- Oral presentation
- Open Access
T1 and T2 mapping CMR to quantify focal myocardial injury in patients with myocarditis
© Radunski et al; licensee BioMed Central Ltd. 2015
- Published: 3 February 2015
- Cardiovascular Magnetic Resonance
- Late Gadolinium Enhancement
- Myocardial Injury
- Extracellular Volume
Focal myocardial injury is an important diagnostic feature of myocarditis and is typically assessed by cardiovascular magnetic resonance (CMR) on late gadolinium enhancement (LGE) images. T1 mapping, T2 mapping, and extracellular volume (ECV) imaging are novel techniques which potentially improve the diagnostic value of CMR in myocarditis. This study evaluated the potential of T1 and T2 mapping CMR to assess focal myocardial lesions in myocarditis.
We included 20 patients with myocarditis who had typical focal myocardial lesions on LGE images as reference method. Native T1, T2, and ECV maps were acquired in addition to a conventional CMR protocol at 1.5 Tesla. Myocardial lesions were quantified on LGE images by a standard threshold technique using a region of interest in normal appearing myocardium as reference tissue. Furthermore, myocardial lesions were quantified using normal values for native myocardial T1, T2, and ECV obtained from a group of 20 matched healthy controls as reference tissue. Injured myocardium was defined by a signal-intensity, native myocardial T1, T2 and ECV ≥ 2 standard deviations above reference values and expressed in percent of LV myocardium.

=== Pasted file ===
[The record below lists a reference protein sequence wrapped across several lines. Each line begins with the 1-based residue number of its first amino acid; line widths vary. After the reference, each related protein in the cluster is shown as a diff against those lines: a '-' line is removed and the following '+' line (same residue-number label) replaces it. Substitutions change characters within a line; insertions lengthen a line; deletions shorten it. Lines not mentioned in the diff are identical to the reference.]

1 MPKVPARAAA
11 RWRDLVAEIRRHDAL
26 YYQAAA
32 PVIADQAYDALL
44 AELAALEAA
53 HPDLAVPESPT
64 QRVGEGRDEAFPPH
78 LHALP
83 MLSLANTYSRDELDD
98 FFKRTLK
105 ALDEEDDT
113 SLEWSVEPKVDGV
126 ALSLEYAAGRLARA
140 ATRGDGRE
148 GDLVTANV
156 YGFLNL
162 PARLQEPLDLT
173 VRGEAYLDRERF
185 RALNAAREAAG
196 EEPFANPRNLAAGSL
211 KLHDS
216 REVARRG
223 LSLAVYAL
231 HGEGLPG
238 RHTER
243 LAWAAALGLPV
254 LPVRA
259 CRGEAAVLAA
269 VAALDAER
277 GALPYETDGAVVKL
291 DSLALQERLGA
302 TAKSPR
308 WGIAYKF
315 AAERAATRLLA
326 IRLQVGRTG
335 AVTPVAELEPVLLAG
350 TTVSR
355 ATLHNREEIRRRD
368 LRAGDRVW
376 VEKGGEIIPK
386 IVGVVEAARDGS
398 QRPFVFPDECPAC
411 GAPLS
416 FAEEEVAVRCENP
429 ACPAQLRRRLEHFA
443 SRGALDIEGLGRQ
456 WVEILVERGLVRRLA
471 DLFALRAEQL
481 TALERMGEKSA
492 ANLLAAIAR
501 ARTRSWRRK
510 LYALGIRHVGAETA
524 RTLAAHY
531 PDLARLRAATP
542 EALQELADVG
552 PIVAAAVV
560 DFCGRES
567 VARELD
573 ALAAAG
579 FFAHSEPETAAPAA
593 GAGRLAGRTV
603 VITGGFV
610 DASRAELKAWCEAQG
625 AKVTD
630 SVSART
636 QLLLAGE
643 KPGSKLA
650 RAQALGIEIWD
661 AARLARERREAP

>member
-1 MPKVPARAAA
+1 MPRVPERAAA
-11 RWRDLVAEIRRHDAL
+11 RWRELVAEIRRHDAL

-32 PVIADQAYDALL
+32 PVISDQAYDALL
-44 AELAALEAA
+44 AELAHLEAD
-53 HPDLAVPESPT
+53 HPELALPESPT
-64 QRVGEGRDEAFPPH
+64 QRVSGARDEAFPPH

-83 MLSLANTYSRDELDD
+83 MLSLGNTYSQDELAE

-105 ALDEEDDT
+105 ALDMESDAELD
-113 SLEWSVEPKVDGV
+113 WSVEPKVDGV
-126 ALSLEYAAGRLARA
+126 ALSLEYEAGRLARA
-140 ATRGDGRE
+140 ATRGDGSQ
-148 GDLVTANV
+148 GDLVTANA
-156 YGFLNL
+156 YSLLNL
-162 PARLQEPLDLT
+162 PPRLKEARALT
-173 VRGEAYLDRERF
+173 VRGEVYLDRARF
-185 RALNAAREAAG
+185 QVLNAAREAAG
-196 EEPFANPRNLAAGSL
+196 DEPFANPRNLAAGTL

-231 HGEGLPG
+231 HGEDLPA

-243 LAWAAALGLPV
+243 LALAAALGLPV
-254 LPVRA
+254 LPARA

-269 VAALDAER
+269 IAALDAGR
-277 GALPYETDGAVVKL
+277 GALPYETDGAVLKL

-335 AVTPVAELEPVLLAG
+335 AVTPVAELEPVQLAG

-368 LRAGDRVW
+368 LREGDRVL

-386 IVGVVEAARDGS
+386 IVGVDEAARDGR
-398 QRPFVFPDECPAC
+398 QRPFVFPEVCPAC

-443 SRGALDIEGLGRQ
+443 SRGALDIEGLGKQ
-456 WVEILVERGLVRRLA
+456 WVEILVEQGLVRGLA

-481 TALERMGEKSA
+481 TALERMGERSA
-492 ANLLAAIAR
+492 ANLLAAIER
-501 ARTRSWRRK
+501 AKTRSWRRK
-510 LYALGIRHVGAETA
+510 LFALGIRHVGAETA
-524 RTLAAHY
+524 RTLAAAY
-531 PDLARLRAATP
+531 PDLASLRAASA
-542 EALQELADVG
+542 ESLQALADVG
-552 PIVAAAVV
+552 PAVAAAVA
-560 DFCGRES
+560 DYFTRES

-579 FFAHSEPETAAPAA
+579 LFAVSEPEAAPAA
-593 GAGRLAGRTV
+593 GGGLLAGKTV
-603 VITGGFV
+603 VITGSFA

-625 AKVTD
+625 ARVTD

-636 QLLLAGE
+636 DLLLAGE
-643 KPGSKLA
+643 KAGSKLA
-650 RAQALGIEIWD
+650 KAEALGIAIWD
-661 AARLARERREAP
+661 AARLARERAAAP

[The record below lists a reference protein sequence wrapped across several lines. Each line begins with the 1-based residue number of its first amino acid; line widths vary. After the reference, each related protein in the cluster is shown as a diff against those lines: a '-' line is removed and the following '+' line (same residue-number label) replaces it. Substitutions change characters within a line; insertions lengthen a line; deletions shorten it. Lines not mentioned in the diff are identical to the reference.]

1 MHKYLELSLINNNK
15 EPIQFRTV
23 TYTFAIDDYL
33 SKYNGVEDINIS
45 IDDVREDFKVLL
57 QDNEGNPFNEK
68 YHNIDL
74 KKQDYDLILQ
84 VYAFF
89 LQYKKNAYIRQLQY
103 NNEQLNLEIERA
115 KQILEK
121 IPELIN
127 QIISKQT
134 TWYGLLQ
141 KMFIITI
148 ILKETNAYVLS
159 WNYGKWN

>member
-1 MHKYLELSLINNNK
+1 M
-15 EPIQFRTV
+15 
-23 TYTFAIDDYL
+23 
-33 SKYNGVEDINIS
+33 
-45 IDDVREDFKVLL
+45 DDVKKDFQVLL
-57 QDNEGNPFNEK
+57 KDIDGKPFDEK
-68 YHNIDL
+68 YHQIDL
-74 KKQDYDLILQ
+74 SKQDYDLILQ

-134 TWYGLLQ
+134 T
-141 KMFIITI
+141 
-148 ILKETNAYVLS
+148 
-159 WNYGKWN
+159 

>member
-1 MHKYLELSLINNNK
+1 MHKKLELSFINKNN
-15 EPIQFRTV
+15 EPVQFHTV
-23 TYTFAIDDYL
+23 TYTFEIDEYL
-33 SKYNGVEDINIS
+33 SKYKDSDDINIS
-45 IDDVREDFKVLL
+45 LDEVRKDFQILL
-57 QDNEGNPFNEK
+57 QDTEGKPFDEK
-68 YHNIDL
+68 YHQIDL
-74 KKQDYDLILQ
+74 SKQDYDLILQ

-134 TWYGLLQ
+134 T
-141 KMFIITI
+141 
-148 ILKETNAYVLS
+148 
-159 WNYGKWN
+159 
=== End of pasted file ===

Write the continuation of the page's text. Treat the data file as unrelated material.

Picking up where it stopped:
Median lesion size was 14% (9-20%) on LGE images. Areas with normal appearing myocardium on LGE images had significantly increased median native myocardial T1 and ECV values compared to myocardium of healthy volunteers (1085ms (1048-1120ms) vs. 1051ms (1021-1064ms); p<0.01 and 32% (30-35%) vs. 26% (24-27%; p<0.0001, respectively). Consequently, median lesion sizes were larger on native T1 maps (48% (32-56%); p<0.01) and ECV maps (58% (50-66%); p<0.01) compared to the median lesion size on LGE images. Median T2 values did not differ significantly between normal appearing myocardium of patients with myocarditis and myocardium of healthy volunteers (56 ms (54-60 ms) vs. 58 ms (53-62 ms); p=0.47). No significant difference in lesion size was found between T2 maps and LGE images (18% (9-38%); p=0.06).
Native T1 and ECV maps reveal hidden myocardial injury in patients with myocarditis using myocardium of healthy controls as reference tissue.
Dr. Marija Orlovic Foundation.
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